While Scheer’s intentions are purely hypothetical at this point, Trudeau is currently in a position to turn his inhumane stance into a continuing lived reality for indigenous kids. In a federal court filing made last week, the Liberal government argued for an order “setting aside the Tribunal’s decision and dismissing the claim for monetary compensation.” In the English-language leaders debate that followed Monday night, neither Trudeau nor Scheer explained what would happen to these children while they wait for a judicial review, or expressed any empathy whatsoever.
Considering Scheer is one of the only federal candidates who has publicly denied that indigenous people have suffered genocide at the hands of the Canadian nation-state, countering the findings of the inquiry into missing and murdered indigenous women, girls and two-spirit people, his stance isn’t particularly surprising.
Trudeau, on the other hand, campaigned on the promise of reconciliation, saying that he would ensure that indigenous peoples would have the right to veto natural resource development in their communities and implement the United Nations Declaration on the Rights of Indigenous Peoples. He actively courted indigenous voters — and it worked. A recent poll commissioned by the Aboriginal Peoples Television Network found that 40 percent of indigenous voters polled voted Liberal in 2015. The Liberals’ next closest competitors were the New Democratic Party at 16 percent and the Conservatives at 15 percent.
So why do Trudeau and Scheer believe that challenging the Tribunal decision will leave their public support unaffected — and perhaps even garner them more support? What does this say about Canadians and the impression they’re giving political leaders about their level of care and concern for indigenous children?
It has only been 11 years since Canada officially apologized for residential schools, which ripped generations of indigenous children away from our families and put us in the care of people who didn’t care whether we lived or died, so long as we were “civilized.” A 2018 poll found that a staggering 53 percent of Canadians think that Canada has spent too much time apologizing for residential schools. Conservative Senator Lynn Beyak has even gone on record defending the schools, saying that she spoke “in memory of the kindly and well-intentioned men and women … whose remarkable works, good deeds and historical tales in the residential schools go unacknowledged.”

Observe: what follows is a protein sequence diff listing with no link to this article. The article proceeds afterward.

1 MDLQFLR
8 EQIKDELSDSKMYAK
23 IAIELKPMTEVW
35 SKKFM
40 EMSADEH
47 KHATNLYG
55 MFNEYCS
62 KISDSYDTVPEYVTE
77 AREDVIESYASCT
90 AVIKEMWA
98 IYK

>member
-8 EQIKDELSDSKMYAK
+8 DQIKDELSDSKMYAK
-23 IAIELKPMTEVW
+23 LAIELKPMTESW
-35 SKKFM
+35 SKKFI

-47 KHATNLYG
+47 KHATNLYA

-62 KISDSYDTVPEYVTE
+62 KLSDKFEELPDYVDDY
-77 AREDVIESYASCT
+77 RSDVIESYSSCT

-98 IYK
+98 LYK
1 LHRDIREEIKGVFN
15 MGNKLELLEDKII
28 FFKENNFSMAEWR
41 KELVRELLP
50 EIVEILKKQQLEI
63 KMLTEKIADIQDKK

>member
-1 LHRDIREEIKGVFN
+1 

The indifference, even outright disdain, that these Canadians appear to have for indigenous peoples seems to be based less on facts and more on the desire to move through their lives unencumbered by pesky colonial guilt. But indigenous people are still dealing with the attitudes and policies we’re supposed to be “moving on from.” In northern Ontario, three indigenous agencies covering social services were underfunded $400 million over a five-year period. That chronic underfunding has had a body count: 102 indigenous children have died between 2013 and 2017 in Ontario alone, 48 of whom died in the two years since the Tribunal first ordered the government to immediately stop discriminating against indigenous kids and fund them at the same rate as non-indigenous kids.
These circumstances make it so that many indigenous parents must choose between caring for their own kids despite the lack of services available to them, and giving them to social services, where they’ll theoretically receive the same amount of funding as non-indigenous children but be needlessly separated from their families and enter a dangerous, ineffective foster care system. Sixty percent of homeless youths and one-third of homeless adults have been involved with Canada’s child welfare system.
While the Liberal government can claim it hasn’t had enough time to figure out how to treat indigenous children fairly, its own documents say otherwise. In 2004, an internal document from what was then the Department of Indian and Northern Affairs Canada admitted that “lack of in-home family support for children at risk and inequitable access to services” were important contributing factors to the over-representation of indigenous children in the child welfare system. The proposed solution? To “signal to First Nations that [the government of Canada] is serious about responding to … a funding crisis in First Nations Child and Family Services.”
Canada has had 15 years to remedy this. They have had 12 years to deal with the Tribunal complaint, which was originally filed in 2007. Trudeau’s Liberal government in particular has had four years to stop fighting the First Nations Child and Family Caring Society and indigenous children, and work toward a solution. How many more of our children have to die, how many decades have to pass, before Canada apologizes for and rectifies the atrocities it is committing now?
I’m not sure what more indigenous children can do to prove that they deserve to live safely and with equal rights. But I am sure what the candidates for the highest political office in Canada can do to prove that they have hearts. Let’s hope that they find their humanity and become the leaders that they claim to be.